SIMULATION: This photo, taken in early February, shows preparations by health authorities to transport an arriving passenger suspected of having the COVID-19.

Health Minister Terrence Deyalsingh is advising citizens to refrain from exercising in public as the Government’s COVID-19 stay-at-home order remains in effect over the next weeks.

Deyalsingh repeatedly made the call while speaking at a virtual press conference hosted by his ministry, yesterday morning.

“For the people that insist on exercising, we are saying stay at home,” Deyalsingh said.

Recounting an incident at the Aranguez Savannah, he noticed on his commute to Port-of-Spain, yesterday morning, Deyalsingh said he saw a young man jogging past an older man, who was running in the opposite direction.

“Anyone of those persons could have coughed or sneezed and the droplets. Stay in the air and you would breathe it,” Deyalsingh said.

He suggested that in such a scenario it would be virtually impossible to track the spread of the virus.

“No amount of contact tracing will determine who that person is in front of you,” Deyalsingh said.

Deyalsingh’s advisory on the issue came less than 24 hours after Police Commissioner Gary Griffith suggested that public exercise was still possible under the Public Health Ordinances Regulations.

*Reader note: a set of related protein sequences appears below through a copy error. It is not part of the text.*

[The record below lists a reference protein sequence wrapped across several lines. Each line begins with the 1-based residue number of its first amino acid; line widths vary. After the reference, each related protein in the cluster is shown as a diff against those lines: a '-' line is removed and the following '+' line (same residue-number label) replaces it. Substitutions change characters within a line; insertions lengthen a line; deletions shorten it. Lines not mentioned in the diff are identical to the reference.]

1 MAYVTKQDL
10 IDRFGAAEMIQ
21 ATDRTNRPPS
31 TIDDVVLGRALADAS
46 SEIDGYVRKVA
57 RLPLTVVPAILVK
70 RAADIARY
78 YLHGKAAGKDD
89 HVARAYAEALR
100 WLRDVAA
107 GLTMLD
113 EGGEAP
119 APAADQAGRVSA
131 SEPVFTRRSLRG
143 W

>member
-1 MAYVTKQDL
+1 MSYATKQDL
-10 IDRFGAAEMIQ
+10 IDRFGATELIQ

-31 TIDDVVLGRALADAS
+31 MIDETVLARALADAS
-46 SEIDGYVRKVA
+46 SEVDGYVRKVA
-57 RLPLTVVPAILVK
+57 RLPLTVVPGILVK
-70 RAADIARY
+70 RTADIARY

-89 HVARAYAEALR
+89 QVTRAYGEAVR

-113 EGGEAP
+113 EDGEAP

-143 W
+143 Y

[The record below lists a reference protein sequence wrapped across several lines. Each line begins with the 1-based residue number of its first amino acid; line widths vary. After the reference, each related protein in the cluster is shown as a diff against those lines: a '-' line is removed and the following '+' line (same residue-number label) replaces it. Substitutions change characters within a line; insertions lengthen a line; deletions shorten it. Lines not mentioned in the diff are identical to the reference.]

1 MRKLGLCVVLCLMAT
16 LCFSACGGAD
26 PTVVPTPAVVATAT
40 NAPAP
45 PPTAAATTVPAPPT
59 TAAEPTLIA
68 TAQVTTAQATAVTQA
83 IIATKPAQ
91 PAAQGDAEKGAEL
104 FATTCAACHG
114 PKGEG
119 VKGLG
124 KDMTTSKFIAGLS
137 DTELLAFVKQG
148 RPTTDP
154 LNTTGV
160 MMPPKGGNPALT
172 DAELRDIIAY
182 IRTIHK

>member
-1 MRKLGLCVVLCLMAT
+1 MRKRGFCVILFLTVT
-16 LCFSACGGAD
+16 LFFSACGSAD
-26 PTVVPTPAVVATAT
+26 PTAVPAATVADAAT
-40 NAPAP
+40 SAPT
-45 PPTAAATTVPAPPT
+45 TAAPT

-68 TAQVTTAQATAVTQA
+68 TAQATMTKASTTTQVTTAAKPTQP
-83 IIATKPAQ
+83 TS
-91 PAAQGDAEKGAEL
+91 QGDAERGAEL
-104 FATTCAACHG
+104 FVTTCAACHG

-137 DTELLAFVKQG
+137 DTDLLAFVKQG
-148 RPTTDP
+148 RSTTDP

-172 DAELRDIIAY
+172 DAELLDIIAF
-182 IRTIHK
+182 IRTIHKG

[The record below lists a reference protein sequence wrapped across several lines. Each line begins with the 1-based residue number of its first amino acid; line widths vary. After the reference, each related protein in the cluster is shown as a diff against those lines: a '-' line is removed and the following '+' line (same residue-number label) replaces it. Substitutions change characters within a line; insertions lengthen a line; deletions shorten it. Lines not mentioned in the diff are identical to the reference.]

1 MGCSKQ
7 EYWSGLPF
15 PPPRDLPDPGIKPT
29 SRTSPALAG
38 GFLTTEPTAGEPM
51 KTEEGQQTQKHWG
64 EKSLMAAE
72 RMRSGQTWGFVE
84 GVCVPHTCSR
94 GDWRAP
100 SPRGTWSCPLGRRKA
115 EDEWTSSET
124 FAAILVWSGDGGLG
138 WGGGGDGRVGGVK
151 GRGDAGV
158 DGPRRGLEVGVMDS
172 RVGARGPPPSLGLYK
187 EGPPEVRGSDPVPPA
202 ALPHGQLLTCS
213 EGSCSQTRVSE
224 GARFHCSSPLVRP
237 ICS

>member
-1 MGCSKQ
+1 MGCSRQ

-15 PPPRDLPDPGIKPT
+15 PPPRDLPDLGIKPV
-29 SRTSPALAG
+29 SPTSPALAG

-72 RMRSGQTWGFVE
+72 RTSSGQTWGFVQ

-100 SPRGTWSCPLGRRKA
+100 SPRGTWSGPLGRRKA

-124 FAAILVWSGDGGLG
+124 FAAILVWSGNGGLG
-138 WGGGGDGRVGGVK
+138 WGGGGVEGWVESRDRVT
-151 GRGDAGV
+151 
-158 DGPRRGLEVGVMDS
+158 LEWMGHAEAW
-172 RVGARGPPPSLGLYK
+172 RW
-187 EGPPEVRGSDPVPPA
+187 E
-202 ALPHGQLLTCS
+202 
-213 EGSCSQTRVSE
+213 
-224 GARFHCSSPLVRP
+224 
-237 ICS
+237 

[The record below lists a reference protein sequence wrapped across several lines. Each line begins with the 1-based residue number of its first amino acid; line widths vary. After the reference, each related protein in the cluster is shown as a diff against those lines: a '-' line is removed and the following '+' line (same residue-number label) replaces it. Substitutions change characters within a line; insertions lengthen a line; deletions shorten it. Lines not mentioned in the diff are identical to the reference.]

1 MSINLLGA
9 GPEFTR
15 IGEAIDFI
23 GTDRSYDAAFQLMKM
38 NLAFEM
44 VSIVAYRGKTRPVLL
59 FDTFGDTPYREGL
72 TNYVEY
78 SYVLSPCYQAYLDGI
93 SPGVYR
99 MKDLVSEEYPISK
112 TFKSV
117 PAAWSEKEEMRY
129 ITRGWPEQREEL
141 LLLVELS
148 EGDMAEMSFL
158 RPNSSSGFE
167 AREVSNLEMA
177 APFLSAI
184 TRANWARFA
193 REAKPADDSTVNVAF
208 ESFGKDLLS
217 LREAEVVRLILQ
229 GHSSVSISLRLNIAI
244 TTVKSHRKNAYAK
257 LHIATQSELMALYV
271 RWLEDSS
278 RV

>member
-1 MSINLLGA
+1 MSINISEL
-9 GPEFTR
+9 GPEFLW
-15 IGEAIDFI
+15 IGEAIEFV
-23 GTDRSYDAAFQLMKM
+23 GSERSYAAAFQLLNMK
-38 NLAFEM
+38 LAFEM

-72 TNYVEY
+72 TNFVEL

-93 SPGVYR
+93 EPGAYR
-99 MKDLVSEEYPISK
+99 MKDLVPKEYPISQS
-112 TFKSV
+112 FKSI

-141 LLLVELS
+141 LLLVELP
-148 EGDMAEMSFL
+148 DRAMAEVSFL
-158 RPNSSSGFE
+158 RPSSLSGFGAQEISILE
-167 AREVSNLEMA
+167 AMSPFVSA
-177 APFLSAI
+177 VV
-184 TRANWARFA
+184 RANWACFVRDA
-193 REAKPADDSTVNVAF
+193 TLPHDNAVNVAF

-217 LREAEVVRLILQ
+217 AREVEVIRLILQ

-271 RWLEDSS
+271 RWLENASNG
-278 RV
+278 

Speaking to Guardian Media while touring the Chaguanas Market on Saturday, Griffith said: “If one or two persons are jogging or walking together, that is okay.”

Under the latest regulations, announced last week, non-essential industries were ordered to be closed for almost two weeks and citizens were refrained from gathering in public other than to purchase food, medicine, and supplies.

Breach of the regulations carries a maximum penalty of a $50,000 fine and six months in prison.

In the interview, Griffith sought to assure citizens that his officers would not abuse their authority during the period.

“The TTPS is not going to be high-handed. We are going to operate within our authority. If regulations have been enacted, we are going to make sure persons adhere to the regulations,” Griffith said, as he noted that his officers would only utilise their powers of arrest under the regulations when absolutely necessary.